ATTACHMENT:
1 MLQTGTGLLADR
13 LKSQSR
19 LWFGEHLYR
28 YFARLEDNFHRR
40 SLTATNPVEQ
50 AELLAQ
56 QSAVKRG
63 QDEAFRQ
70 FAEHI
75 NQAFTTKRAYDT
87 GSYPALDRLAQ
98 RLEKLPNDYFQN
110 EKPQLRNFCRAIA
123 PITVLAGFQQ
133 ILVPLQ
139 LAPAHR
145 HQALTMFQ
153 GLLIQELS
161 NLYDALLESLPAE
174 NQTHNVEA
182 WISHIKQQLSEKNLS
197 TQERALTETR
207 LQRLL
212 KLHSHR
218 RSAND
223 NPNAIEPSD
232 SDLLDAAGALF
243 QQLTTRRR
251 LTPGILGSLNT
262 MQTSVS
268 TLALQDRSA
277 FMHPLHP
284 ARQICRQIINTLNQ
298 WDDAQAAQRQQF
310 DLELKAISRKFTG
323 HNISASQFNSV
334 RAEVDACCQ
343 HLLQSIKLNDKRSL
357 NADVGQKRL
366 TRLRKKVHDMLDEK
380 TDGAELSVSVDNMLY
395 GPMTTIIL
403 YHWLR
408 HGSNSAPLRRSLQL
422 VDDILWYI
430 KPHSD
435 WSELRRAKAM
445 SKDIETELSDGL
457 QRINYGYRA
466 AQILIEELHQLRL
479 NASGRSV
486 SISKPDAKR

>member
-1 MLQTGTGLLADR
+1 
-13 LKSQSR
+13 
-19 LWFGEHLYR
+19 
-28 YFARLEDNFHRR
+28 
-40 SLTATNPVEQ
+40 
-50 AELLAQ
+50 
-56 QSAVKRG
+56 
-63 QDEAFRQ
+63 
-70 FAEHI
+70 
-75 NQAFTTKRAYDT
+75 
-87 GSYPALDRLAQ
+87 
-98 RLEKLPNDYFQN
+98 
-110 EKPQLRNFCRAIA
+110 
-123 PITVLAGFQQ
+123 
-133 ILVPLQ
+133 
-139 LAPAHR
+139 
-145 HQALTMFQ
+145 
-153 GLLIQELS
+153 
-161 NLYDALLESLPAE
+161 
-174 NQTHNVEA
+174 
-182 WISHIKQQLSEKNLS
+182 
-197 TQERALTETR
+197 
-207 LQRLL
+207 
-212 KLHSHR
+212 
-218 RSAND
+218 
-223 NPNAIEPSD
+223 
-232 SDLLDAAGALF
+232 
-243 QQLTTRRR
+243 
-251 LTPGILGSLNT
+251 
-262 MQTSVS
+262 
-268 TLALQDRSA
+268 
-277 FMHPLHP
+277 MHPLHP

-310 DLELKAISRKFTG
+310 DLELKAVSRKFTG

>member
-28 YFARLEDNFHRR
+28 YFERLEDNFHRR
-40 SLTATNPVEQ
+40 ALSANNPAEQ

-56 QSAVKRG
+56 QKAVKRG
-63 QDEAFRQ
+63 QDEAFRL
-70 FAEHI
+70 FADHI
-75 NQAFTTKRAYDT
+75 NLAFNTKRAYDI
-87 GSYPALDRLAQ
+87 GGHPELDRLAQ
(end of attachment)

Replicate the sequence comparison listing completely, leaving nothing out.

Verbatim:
1 MLQTGTGLLADR
13 LKSQSR
19 LWFGEHLYR
28 YFARLEDNFHRR
40 SLTATNPVEQ
50 AELLAQ
56 QSAVKRG
63 QDEAFRQ
70 FAEHI
75 NQAFTTKRAYDT
87 GSYPALDRLAQ
98 RLEKLPNDYFQN
110 EKPQLRNFCRAIA
123 PITVLAGFQQ
133 ILVPLQ
139 LAPAHR
145 HQALTMFQ
153 GLLIQELS
161 NLYDALLESLPAE
174 NQTHNVEA
182 WISHIKQQLSEKNLS
197 TQERALTETR
207 LQRLL
212 KLHSHR
218 RSAND
223 NPNAIEPSD
232 SDLLDAAGALF
243 QQLTTRRR
251 LTPGILGSLNT
262 MQTSVS
268 TLALQDRSA
277 FMHPLHP
284 ARQICRQIINTLNQ
298 WDDAQAAQRQQF
310 DLELKAISRKFTG
323 HNISASQFNSV
334 RAEVDACCQ
343 HLLQSIKLNDKRSL
357 NADVGQKRL
366 TRLRKKVHDMLDEK
380 TDGAELSVSVDNMLY
395 GPMTTIIL
403 YHWLR
408 HGSNSAPLRRSLQL
422 VDDILWYI
430 KPHSD
435 WSELRRAKAM
445 SKDIETELSDGL
457 QRINYGYRA
466 AQILIEELHQLRL
479 NASGRSV
486 SISKPDAKR

>member
-1 MLQTGTGLLADR
+1 
-13 LKSQSR
+13 
-19 LWFGEHLYR
+19 
-28 YFARLEDNFHRR
+28 
-40 SLTATNPVEQ
+40 
-50 AELLAQ
+50 
-56 QSAVKRG
+56 
-63 QDEAFRQ
+63 
-70 FAEHI
+70 
-75 NQAFTTKRAYDT
+75 
-87 GSYPALDRLAQ
+87 
-98 RLEKLPNDYFQN
+98 
-110 EKPQLRNFCRAIA
+110 
-123 PITVLAGFQQ
+123 
-133 ILVPLQ
+133 
-139 LAPAHR
+139 
-145 HQALTMFQ
+145 
-153 GLLIQELS
+153 
-161 NLYDALLESLPAE
+161 
-174 NQTHNVEA
+174 
-182 WISHIKQQLSEKNLS
+182 
-197 TQERALTETR
+197 
-207 LQRLL
+207 
-212 KLHSHR
+212 
-218 RSAND
+218 
-223 NPNAIEPSD
+223 
-232 SDLLDAAGALF
+232 
-243 QQLTTRRR
+243 
-251 LTPGILGSLNT
+251 
-262 MQTSVS
+262 
-268 TLALQDRSA
+268 
-277 FMHPLHP
+277 MHPLHP

-310 DLELKAISRKFTG
+310 DLELKAVSRKFTG

>member
-28 YFARLEDNFHRR
+28 YFERLEDNFHRR
-40 SLTATNPVEQ
+40 ALSANNPAEQ

-56 QSAVKRG
+56 QKAVKRG
-63 QDEAFRQ
+63 QDEAFRL
-70 FAEHI
+70 FADHI
-75 NQAFTTKRAYDT
+75 NLAFNTKRAYDI
-87 GSYPALDRLAQ
+87 GGHPELDRLAQ